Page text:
I have been dabbling in slow motion with my entry-level slow-motion camera. But the Slow Mo Guys on YouTube have access to the good stuff, Phantom cameras. They can film as high as 1 million frames per second (FPS). They posted some videos recently where they shoot 9mm bullets at eggs at different frame rates and filmed a Newton’s Cradle being shot at with an air cannon and a 9mm bullet.
Slow Motion @TFB:
Slow MO Guys Newton’s Cradle
The Slow Mo Guys fired a steel ball bearing at a newton’s cradle and the results were pretty amazing. They filmed it up to 100,000 FPS. To give that some perspective, your iPhone’s slow-motion is only around 240 FPS and some Android phones can artificially film like 900 FPS. My Chronos 1.4 films at 1,000 FPS at full resolution but it can trade off the resolution to film higher frame rates up to 40,000 but the image is basically useless at 336×96 resolution. But the Chronos is only $4,000.
The Slow Mo Guys have a TMX 7510 which costs as much as $80,000. Quite a significant jump in price. But the footage they can record is amazing. Watch their newton’s cradle video below.
They start off shooting a ball bearing out of an air cannon to hit Newton’s cradle. The force was so great and transferred into the last ball bearing. To their surprise, the force was too great for the strings to impart any force on the ball bearings. The strings broke and the newton’s cradle balls flew straight.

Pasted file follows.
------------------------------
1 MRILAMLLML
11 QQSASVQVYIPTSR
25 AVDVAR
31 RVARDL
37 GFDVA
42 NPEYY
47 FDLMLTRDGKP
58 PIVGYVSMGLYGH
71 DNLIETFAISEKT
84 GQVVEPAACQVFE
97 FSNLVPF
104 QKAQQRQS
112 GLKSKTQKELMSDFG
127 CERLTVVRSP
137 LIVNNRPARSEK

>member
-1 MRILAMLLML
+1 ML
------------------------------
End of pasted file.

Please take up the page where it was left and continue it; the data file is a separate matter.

The ball bearing the Slow Mo Guys fired cratered on impact and became a miniature Death Star.
Next, the Slow Mo Guys fired a 9mm bullet at the cradle. They missed a couple of times but when they did manage a hit, the results were completely unexpected.
The 9mm bullet completely shattered on impact with the first cradle ball.
You can see the metal jacket fragments that embedded themselves into the newton cradle stand.
Eggs Shot At 1M Frames Per Second
I found this more interesting because of the things you can observe from the high frame rates. Plus they only shot 9mm bullets. The Slow Mo Guys filmed eggs being shot with 9mm bullets and filmed each successive egg with higher frame rates.
They started at 50,000 frames per second and if you watch carefully, you can see a shadow from a pressure wave.
Look at the egg in the photo below. You can see a line shadow that curves vertically just past the 5 written on the side of the egg. That is a shadow from the pressure wave off the bullet.
I found the photo below on Nasa’s website.
Here is the Slow Mo Guy’s egg video.
As you watch the higher frame rates you can see more shockwaves captured by the Phantom TMX 7510. I saw 3-4 shockwaves in the 100k and 200k FPS videos.
At the end of the video, the Slow Mo Guys tried to shoot five eggs and I found it interesting how much the eggs deflected the bullet that it missed the last egg at the end.
For more Slow Mo Guys content, which might not be firearms-related, check out their YouTube channel.